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there after. rick? >> i think we're going to see short term volatility no matter what comes out of the markets -- out of this crazy meeting on sunday. although it's going to be imp t impactful, it will be forgotten by thursday. >> how about this crazy meeting, what if it is a rus by the russians to sell $42 a barrel for the wti crude? what if this is just a game and maybe the saudis were in on it? >> you're always looking for that one little angle, the conspiracy theories there. >> there's always somebody that deserves a nice punch in the nose there, bill. >> thank you, guys, everybody have a good weekend. we'll see you later. wefl a news alert on intel. what's going on, josh? >> bill, these headlines on intel just dropping, according to oregonina, preparing for significant job cuts this
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spring. some units will see double digit percentage cuts and thousands of job cuts across the country by the end of the year. we should point out cnbc did reach out to intel which offered no comment on this report. intel obviously under pressure as stocks down about 10% year to date of the ongoing concerns about the weak pc market. bulls will argue intel already discounts a lot of bad news in the pc market and more interested in that data center business. we'll find out more next week. intel does report earnings on april 19th but again, the headline here that intel is preparing for significant job cuts this spring. back to you. >> josh, thank you so much. this could go a couple of different ways. in the near term, if the bad news gets out ahead of the earnings release, the shares might price it in. on the other hand if they were hoping it wouldn't get out for some time, pointing in general to the challenges it fact faces, it may give more cause for concern. >> the semis are leading
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indicators for other industries as well. if they are seeing problems we'll have to do layoffs we'll probably hear bad news from other sectors that rely on chips that intel makes as well xbl sure, great point. those shares -- down about 1% on the session today. by the way, we have 45 minutes to go here in the close. watching a couple of interesting bellweathers today, intel being one of them and apple earlier, s&p is down 2.5 points and nasdaq only about 7. >> the financials on pace to outperform the broader averages this week. have they climbed too far too fast we ask? wilfred frost and mike santoli weigh in on that. bill miller thinks valeant pharmaceutical shares could double and putting his money where his mouth is. he'll join us live after the bell. you're watching cnbc, first in business worldwide. you both have a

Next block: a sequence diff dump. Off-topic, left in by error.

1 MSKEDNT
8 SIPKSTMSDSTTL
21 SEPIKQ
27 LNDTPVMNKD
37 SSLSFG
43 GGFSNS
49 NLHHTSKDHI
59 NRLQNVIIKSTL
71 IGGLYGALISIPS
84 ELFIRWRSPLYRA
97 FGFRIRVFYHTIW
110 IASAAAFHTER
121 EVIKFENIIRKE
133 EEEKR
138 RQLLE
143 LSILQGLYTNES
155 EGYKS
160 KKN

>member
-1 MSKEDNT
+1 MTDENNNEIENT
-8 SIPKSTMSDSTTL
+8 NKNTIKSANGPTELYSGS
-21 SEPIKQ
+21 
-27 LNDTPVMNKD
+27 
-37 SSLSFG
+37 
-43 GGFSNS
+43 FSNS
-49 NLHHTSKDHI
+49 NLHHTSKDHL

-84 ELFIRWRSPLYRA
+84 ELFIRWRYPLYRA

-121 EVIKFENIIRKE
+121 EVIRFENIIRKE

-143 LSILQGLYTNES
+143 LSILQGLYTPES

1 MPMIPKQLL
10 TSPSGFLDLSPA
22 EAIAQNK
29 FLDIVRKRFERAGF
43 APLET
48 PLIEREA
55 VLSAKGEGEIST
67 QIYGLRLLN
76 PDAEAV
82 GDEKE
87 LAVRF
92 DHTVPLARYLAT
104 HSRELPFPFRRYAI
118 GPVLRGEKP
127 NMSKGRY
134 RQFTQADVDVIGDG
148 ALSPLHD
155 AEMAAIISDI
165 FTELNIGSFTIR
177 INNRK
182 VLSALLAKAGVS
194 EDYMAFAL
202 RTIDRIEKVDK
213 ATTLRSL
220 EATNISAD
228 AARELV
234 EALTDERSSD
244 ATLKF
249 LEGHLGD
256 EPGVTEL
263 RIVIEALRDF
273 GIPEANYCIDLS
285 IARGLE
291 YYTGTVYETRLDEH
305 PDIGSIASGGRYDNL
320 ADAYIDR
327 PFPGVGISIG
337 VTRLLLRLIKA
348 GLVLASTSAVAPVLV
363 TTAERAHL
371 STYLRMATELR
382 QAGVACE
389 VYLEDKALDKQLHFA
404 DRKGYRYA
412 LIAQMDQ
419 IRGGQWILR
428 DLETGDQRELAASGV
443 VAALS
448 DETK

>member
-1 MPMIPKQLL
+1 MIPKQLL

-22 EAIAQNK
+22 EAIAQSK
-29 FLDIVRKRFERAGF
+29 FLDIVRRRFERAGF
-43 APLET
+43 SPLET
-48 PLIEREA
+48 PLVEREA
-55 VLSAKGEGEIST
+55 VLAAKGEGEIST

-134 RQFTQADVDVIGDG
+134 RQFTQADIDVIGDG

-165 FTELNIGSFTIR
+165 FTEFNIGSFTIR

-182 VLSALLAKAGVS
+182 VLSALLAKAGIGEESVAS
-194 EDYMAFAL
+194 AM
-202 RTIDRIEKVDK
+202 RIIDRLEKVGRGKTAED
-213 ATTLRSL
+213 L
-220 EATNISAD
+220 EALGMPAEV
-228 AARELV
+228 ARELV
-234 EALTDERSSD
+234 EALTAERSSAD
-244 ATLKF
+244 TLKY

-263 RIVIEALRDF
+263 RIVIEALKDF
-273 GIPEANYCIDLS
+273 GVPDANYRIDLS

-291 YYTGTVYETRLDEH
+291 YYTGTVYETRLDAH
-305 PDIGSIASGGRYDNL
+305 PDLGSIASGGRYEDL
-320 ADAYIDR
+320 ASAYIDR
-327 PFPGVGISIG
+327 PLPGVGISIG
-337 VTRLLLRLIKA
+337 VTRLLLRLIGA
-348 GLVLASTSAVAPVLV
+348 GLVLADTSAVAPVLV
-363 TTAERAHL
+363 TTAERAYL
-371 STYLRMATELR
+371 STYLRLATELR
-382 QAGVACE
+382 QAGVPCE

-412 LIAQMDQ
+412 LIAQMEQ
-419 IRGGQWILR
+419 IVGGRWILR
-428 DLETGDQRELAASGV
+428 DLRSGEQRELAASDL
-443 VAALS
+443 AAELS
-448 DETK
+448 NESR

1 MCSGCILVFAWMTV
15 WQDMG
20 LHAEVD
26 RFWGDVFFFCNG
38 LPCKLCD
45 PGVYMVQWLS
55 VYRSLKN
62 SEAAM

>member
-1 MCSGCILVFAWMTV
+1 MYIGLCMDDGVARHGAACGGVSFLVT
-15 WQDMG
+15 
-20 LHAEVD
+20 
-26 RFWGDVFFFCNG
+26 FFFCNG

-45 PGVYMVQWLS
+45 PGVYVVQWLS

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wilfred frost is here with a lowdown on citigroup earnings and mike santoli is looking at the runup in shares of asset
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management companies. >> the latest report citigroup beat on the top and bottom line. beat coming mainly as trading fell less than expected and expenses were under control. grabbing the attention with all of the banks was the energy provision of $455 million. this was in line with forecast but like wells fargo, they did not seem confident yet this was the worst quarter. that's in contrast to jp morgan who felt the worse is behind them in terms of energy write downs. on the retail bank in the u.s., citi saw year on year growth for first quarter for first time since 2008. this is perhaps the takeaway of the week for me. yes, q1 saw volatility and we have the hike back in december but loan growth was good and we're reminded how much a single 25 basis point rate hike does for bank's profitability of the on the flip side. lots of focus on big falls in capital market erngsz and general theme is investment banker worse than equities in
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fixed interest and market business picking up and deal making still hasn't. given the top headline environment, so far banks have performed well there. important to focus on next week for goldman sachs and morgan stanley is head count, the others so far succeeding in cutting costs without axing jobs. overall the s&p banks up nearly 6% for the week as a whole, a good week for banks, no doubt about that. >> indeed. stay there. let's get to you, mike. shares of asset managers have been quietly rallying and that's something you pointed out as well. >> the very end of february i did a piece saying that the asset management stocks were looking very cheap. the market was pricing in a full-out bear market with heavy outflows from mutual funds and other funds these companies manage. it's not been an earnings story in terms of recovery basket of eight big asset managers and
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black rock, investco and big names, about 14% in the six weeks since the end of february. that compares to about 9% for the financials as a whole for the sector and several percent for the s&p 500. these are basically leveraged plays on the financial markets. so when stock markets go up, these stocks go up even more. but on other hand, they are more stable business and not as dependent on fed policy as core banks are. that's one of the reasons i think money has rushed back into this group as a way of betting on stability in the financial sector, not necessarily rushing off to new heights in the stock market. >> correct me if i'm wrong, but i thought when black rock's results were out this week they were under weming for people. >> they were in general, they more or less came in the zone of expectations but i was struck how black rock shares responded yesterday. they gap down at the open a bit and rally 6.5% through the end of the day. inflows into black rock funds for $36 billion in the quarter.